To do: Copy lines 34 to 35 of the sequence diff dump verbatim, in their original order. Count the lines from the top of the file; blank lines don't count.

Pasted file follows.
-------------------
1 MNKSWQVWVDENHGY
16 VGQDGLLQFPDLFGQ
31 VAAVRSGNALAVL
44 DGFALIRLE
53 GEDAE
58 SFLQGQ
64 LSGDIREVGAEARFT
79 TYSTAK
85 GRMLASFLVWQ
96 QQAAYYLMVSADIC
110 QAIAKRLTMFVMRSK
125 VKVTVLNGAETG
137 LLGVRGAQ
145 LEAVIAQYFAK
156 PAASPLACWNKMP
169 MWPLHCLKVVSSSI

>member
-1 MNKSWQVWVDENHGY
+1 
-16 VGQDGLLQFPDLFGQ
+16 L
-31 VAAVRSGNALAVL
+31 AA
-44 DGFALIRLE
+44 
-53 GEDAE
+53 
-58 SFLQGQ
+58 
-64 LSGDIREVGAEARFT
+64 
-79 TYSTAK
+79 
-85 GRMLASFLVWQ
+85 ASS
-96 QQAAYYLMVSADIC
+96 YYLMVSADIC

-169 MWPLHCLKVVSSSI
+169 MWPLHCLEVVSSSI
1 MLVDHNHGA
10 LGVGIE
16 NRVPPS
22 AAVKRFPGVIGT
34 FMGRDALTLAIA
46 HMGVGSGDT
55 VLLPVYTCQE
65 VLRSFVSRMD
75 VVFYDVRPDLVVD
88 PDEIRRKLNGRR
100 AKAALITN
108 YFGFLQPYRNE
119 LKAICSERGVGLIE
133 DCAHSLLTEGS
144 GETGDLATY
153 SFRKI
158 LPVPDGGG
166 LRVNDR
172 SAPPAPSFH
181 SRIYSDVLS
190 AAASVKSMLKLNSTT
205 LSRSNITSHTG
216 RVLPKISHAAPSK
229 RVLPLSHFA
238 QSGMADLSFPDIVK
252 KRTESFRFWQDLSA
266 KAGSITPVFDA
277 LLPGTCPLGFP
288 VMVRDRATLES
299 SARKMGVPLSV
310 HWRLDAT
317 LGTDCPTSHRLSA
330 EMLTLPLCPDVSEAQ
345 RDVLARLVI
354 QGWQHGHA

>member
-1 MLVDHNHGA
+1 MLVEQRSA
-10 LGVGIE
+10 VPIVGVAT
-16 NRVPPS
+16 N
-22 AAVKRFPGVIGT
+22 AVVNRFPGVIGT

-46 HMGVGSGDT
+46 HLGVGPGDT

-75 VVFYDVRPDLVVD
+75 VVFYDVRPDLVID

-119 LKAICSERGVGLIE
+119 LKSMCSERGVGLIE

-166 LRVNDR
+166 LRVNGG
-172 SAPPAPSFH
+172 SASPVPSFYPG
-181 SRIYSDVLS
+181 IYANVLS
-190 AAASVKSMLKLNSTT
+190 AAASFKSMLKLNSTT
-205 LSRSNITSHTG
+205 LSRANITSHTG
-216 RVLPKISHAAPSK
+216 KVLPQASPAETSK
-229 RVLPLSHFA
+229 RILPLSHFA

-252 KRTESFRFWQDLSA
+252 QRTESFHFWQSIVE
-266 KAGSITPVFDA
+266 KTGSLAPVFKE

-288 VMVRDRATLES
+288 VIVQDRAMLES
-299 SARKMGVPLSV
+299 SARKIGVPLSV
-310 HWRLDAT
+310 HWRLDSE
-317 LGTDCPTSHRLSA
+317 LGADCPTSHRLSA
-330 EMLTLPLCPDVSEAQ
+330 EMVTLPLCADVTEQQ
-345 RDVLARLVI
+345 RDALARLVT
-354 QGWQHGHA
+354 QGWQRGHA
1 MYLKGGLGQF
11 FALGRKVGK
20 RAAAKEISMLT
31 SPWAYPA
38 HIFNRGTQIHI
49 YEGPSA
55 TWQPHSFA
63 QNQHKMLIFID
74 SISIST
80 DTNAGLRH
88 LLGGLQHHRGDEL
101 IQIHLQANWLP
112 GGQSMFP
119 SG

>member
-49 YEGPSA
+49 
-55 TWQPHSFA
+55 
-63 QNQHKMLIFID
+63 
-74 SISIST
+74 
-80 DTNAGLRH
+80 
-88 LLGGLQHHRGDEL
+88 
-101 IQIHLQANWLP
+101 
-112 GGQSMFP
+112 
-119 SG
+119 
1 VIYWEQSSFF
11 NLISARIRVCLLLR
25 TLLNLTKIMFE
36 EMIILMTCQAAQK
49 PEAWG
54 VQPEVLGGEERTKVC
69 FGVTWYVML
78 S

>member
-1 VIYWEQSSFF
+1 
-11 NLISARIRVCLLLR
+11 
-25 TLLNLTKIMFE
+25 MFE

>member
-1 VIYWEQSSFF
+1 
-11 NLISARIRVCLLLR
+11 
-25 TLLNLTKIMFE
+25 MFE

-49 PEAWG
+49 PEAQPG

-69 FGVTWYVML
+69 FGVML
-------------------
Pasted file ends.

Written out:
-85 GRMLASFLVWQ
+85 ASS